University of Liverpool Institute of Veterinary Science, Wood Park Farm: 220-cow herd

Straw spreading machine, Spread-a-Bale has halved the straw bill and made savings sufficient for the system to pay for itself in less than one year according to the University of Liverpool Institute of Veterinary Science, Wood Park Farm.

Seeking to reduce the amount of straw bedding and subsequent costs whilst maintaining the high performance of the University’s 220-cow herd in terms of low mastitis incidence and somatic cell counts, Wood Park Farm evaluated Spread-a-Bale in its straw bedded dry cow and youngstock accommodation.

Compared to its previous operations using a grab to shake out the straw, Spread-a-Bale proved to be more effective and efficient; the number of bales used was reduced by 50%, making savings sufficient to cover over 100% return on capital investment in under a 12-month period. At the same time, quality of the bed remained the same, and the low level of mastitis cases was maintained. 

“I’ve used a number of straw bedding machines over more years than I care to remember and have always disliked the amount of dust produced during spreading and even less appreciated unblocking them on a regular basis,” explains Wood Park Farm’s farm manager, John Cameron.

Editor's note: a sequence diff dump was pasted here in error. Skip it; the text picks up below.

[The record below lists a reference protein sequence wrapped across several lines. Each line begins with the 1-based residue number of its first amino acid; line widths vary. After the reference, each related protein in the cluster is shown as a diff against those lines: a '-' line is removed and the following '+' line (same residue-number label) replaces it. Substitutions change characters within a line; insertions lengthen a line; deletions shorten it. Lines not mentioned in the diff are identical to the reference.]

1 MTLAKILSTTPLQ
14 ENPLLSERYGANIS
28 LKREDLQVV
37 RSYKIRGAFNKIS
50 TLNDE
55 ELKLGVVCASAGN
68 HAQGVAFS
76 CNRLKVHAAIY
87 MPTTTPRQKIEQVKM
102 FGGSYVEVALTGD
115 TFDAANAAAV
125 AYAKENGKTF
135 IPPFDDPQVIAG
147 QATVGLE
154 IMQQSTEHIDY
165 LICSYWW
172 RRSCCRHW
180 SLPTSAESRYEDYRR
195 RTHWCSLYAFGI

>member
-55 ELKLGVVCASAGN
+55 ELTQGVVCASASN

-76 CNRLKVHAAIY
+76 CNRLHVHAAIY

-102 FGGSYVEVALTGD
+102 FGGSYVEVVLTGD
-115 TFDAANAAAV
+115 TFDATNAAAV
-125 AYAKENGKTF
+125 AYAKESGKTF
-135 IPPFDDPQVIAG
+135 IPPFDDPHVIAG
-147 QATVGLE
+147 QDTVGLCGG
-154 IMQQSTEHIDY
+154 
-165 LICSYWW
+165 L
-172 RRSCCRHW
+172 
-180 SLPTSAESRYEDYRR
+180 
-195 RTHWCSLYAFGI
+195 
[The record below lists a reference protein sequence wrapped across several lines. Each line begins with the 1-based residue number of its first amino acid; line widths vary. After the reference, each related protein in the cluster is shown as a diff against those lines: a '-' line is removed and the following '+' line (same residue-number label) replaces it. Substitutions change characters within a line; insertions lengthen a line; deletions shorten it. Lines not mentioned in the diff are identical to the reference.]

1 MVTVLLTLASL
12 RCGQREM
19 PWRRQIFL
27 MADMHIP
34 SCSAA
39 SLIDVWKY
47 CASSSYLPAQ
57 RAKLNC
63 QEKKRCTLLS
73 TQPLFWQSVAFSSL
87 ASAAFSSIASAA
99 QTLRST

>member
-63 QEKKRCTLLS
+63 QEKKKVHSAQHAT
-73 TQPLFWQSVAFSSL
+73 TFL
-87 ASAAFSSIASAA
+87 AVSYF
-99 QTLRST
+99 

“We have several straw yards with less than ideal designs, and have a high standard of bedding being a university farm which in turn means a significant amount of straw is used annually. The straw bill for 2018 was around £30,000 which is about twice the average spend for this size of farm based on Promar costings.

“Using Spread-a-Bale, we have halved our straw usage, which means that the machine will have paid for itself within 12 months. It’s easy to use and rarely blocks, but its rotors and bed can be put in to reverse if it does, and it leaves a fluffy bed for the animals to nest in.”

The Wood Park Farm findings are consistent with feedback from other livestock farmers, says former dairy producer Michael Hughes who invented, developed and patented Spread-a-Bale. “These farmers are commonly reporting 50% straw saving over manual spreading with square bales and up to 35% for round bales. They are also reporting making time and labour savings of up to 75%; one 600kg rectangular bale can be spread in 45 seconds,” he says. 

“That’s because In contrast to standard bale processors that literally chop and blow the straw into the livestock pen using pneumatic force, Spread-a-Bale’s spreading rotors accelerate a mass of straw in order to throw it the full width of the pen with minimal dust generation. Consequently, longer straw makes for a longer lasting bed. Furthermore, the system is truly self-loading from the stack, consequently only one fore-end loader is required.”

Michael Hughes adds: “The mechanism’s ability to minimize dust is contributing to reducing health risksfor both farmers, operators and their livestock, whilst it also offers improved welfare -the entire system has a much reduced carbon footprint over any other mechanised system. Added together and Spread-a-Bale is improving dairy farmers’ business efficiency -it is lowering their system’s overall costs and contributing to a competitive advantage.”